Dr. Martin Lindquist, a professor in the department of biostatistics at the Johns Hopkins Bloomberg School of Public Health, recently received a $2.74 million four-year grant from the National Institute of Biomedical Imaging to study individualized spatial topology in functional neuroimaging.
In the past, Dr. Lindquist’s team has used functional Magnetic Resonance Imaging (fMRI) data and modern statistical methods to create population-based models that identify patterns of brain activity, which they call “signatures,” that can predict behavior and decode mental states in new individuals, previously not studied. These signatures are limited by neuroanatomical constraints, particularly a varying in brain anatomy in individuals.
While current approaches look to work around this problem by forcing participants’ data into anatomical reference spaces that do not respect their varying neurological topology, this grant will help Dr. Lindquist and his team model the functional topology of individual participants and integrate that into population-level models. Dr. Lindquist believes this will help advance the accuracy and understanding of representations of the brain in cognitive and affective neurosciences, and also transform the way various fields analyze neuroimaging data.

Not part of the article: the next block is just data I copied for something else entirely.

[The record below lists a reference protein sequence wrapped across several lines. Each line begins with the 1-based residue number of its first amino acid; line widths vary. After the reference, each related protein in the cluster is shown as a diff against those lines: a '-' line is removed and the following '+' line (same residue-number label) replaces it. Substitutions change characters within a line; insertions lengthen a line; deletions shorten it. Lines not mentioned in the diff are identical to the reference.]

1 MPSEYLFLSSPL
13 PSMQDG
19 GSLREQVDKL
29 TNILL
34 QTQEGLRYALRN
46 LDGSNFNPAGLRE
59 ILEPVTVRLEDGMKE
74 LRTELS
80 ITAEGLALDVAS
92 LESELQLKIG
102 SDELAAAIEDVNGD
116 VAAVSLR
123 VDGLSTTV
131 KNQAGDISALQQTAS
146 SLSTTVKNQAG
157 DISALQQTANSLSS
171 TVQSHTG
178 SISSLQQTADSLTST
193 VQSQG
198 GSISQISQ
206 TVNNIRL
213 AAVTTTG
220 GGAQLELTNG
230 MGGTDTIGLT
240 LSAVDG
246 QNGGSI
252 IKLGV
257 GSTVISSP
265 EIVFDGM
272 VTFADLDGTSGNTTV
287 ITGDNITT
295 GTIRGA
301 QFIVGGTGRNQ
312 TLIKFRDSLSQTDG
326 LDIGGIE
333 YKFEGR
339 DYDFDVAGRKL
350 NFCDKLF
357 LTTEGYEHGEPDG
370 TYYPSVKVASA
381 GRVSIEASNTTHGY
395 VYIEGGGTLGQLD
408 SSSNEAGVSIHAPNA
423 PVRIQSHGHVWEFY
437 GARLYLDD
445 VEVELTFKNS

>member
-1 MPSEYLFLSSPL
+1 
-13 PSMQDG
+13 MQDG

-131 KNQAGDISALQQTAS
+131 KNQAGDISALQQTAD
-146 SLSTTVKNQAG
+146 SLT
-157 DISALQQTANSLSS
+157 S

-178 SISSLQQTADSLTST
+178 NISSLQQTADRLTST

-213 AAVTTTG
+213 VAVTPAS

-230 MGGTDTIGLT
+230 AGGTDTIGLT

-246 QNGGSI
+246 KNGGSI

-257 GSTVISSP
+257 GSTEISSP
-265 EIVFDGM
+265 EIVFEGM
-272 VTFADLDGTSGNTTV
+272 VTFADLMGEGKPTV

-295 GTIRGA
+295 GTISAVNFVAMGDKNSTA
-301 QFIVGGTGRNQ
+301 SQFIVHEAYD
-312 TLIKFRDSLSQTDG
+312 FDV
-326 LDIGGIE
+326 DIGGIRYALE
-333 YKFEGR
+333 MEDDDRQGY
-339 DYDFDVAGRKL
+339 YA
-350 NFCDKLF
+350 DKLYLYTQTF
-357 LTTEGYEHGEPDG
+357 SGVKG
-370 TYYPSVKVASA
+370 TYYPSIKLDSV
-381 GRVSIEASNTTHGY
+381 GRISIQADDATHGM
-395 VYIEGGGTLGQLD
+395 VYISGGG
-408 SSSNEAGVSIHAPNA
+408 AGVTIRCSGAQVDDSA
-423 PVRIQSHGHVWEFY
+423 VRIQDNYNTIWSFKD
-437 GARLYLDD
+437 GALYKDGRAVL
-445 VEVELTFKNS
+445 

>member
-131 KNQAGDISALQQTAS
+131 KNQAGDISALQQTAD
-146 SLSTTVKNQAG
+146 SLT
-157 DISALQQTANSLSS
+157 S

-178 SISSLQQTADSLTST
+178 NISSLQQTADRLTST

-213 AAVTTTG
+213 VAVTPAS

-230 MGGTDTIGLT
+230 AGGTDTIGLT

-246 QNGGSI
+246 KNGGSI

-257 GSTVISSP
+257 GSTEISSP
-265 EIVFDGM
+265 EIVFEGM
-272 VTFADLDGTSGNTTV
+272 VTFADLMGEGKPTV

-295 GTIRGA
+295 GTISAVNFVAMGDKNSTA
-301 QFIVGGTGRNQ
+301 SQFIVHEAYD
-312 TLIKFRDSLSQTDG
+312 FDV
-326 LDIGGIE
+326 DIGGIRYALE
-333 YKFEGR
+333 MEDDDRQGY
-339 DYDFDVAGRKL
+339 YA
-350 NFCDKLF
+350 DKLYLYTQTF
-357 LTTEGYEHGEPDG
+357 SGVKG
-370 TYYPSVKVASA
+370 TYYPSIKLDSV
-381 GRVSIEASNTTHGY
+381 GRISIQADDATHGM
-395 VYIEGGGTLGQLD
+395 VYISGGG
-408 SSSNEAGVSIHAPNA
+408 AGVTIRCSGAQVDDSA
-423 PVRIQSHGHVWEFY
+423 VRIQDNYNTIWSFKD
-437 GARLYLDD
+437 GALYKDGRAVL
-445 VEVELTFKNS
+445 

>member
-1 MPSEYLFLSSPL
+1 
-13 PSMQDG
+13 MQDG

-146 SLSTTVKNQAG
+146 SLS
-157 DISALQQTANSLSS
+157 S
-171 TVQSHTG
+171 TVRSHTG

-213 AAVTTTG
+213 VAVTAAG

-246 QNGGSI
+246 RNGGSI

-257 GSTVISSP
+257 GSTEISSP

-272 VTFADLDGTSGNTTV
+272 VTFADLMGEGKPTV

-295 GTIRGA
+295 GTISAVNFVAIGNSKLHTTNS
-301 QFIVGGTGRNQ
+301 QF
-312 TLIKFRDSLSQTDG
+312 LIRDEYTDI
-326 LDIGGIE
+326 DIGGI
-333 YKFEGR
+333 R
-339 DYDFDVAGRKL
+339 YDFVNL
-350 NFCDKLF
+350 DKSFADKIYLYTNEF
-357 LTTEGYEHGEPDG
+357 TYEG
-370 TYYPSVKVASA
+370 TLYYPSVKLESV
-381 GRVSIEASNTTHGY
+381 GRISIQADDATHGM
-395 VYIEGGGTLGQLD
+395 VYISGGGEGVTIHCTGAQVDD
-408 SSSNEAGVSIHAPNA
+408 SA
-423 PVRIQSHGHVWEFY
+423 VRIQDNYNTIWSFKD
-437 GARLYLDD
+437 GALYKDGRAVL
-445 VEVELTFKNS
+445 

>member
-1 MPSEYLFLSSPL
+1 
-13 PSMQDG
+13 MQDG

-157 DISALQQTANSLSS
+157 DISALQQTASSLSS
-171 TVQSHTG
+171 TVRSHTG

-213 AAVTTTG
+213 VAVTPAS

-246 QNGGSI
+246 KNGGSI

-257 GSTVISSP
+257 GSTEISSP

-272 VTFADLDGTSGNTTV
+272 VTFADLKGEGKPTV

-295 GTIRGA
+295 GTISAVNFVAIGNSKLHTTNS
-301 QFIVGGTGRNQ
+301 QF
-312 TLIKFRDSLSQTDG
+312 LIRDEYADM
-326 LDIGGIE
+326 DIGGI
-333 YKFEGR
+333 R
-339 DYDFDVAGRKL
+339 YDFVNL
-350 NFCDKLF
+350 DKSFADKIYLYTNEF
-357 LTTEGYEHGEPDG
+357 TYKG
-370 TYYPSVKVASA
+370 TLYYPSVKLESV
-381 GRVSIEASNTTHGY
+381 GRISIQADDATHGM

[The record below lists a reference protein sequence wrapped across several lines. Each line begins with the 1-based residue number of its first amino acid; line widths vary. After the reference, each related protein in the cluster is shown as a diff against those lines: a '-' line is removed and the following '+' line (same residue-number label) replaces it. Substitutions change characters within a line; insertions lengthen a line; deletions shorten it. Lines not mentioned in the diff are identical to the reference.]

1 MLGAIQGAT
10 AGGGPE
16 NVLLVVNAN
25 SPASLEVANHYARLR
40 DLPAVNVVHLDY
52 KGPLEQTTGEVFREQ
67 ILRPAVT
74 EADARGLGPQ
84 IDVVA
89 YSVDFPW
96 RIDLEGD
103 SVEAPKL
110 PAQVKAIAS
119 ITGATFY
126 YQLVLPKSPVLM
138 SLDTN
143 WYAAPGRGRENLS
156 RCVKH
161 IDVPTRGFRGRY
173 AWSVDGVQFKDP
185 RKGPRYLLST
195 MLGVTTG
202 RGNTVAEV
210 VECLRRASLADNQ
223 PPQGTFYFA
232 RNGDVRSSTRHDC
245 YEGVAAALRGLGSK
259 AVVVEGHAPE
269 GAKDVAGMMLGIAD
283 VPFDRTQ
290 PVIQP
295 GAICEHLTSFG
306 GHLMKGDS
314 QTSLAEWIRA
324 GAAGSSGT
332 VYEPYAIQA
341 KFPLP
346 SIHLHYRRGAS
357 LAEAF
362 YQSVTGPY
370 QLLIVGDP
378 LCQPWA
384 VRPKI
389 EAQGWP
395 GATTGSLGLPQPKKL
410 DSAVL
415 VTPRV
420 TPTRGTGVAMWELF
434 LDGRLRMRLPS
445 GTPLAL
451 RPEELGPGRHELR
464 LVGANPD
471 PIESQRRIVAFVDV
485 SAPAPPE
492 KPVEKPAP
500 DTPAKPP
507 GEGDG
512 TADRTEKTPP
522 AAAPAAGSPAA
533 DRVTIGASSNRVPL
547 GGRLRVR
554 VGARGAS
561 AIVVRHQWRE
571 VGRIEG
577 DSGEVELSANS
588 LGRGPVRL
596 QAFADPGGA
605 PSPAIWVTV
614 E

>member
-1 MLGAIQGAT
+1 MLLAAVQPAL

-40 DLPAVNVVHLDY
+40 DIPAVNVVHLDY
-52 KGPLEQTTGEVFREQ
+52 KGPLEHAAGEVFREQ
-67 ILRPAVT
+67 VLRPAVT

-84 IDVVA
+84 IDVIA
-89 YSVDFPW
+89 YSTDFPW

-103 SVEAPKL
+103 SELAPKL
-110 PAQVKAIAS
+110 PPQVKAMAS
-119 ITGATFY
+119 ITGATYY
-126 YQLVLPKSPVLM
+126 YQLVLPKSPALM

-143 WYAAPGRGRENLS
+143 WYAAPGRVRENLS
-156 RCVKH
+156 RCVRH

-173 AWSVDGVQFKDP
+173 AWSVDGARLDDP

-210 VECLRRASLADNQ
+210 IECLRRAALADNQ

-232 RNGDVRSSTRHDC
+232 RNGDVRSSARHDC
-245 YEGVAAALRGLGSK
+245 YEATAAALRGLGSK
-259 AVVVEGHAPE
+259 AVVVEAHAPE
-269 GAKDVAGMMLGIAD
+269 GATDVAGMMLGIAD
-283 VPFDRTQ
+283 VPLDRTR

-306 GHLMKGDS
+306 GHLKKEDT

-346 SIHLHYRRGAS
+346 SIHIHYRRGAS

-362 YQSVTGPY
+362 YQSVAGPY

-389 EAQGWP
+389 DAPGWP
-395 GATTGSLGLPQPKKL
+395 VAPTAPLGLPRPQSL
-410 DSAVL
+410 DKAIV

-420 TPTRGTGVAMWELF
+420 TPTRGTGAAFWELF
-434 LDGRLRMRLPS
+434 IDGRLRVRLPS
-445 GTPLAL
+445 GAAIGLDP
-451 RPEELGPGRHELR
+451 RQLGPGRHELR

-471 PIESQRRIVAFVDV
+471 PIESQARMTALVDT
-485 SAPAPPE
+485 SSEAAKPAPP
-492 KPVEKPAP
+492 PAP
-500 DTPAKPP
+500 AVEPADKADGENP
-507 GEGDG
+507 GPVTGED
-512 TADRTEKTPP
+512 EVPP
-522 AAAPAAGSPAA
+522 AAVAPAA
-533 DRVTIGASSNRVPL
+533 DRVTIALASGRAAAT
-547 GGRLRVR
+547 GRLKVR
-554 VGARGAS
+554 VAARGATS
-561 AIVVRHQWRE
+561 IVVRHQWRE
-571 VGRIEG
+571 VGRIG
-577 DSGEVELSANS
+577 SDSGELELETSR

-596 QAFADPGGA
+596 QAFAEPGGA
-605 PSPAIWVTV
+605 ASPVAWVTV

Dr. Lindquist’s research focuses on mathematical and statistical problems related to functional Magnetic Resonance Imaging (fMRI). For the last 15 years he has been actively involved in developing new analysis methods to enhance our ability to understand brain function using human neuroimaging.